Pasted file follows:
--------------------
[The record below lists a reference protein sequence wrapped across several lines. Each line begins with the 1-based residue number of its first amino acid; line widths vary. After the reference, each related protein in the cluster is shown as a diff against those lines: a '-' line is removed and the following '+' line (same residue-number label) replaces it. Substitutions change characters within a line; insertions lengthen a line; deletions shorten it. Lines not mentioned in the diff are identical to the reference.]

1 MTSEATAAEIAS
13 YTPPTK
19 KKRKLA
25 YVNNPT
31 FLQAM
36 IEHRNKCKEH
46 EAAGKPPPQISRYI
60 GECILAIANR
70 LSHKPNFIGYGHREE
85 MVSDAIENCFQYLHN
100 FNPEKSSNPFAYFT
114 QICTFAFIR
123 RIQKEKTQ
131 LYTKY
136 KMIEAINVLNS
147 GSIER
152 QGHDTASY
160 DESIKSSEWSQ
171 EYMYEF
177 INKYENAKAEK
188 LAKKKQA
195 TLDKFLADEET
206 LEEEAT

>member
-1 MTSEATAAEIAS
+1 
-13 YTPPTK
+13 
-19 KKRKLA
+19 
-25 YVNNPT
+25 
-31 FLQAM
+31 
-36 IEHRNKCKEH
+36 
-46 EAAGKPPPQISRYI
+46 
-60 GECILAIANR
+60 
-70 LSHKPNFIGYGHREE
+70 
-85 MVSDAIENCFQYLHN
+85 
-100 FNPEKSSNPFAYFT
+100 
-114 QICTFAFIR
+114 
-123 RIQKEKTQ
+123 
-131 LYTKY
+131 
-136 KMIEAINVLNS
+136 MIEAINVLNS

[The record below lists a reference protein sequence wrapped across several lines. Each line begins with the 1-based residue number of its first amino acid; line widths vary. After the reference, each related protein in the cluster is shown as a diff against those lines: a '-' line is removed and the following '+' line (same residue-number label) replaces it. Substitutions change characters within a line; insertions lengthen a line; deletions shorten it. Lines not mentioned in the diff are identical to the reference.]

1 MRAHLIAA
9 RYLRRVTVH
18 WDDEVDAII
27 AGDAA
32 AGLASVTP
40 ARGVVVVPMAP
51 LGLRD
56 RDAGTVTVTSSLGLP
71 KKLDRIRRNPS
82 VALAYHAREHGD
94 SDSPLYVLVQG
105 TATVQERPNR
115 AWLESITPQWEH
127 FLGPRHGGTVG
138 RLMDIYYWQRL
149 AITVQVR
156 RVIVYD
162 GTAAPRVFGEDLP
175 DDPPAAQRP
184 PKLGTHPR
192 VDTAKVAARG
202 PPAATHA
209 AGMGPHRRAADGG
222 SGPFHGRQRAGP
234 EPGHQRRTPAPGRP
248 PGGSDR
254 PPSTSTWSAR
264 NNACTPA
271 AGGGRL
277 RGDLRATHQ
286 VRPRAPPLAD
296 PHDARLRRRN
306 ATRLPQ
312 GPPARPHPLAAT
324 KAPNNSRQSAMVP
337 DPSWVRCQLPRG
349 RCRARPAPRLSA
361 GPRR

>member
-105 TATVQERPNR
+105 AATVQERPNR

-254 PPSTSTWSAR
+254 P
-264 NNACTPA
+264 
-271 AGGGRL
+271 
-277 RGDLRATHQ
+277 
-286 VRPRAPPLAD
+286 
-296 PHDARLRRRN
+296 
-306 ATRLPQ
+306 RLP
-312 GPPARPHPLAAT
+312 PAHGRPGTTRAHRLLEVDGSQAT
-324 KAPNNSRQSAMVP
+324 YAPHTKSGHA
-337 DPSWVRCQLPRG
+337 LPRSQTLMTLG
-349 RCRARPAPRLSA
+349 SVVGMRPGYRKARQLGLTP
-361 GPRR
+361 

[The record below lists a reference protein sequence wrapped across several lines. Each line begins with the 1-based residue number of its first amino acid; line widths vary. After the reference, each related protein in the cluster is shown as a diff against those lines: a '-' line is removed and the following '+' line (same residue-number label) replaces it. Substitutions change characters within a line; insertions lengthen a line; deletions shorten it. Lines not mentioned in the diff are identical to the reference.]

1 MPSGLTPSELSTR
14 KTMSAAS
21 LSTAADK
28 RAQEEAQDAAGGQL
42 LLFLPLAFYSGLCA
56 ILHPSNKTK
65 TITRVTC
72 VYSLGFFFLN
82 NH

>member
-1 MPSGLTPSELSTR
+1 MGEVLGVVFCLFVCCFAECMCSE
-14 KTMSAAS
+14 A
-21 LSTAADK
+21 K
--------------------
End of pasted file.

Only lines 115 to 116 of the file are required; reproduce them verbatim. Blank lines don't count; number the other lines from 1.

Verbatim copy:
+324 YAPHTKSGHA
-337 DPSWVRCQLPRG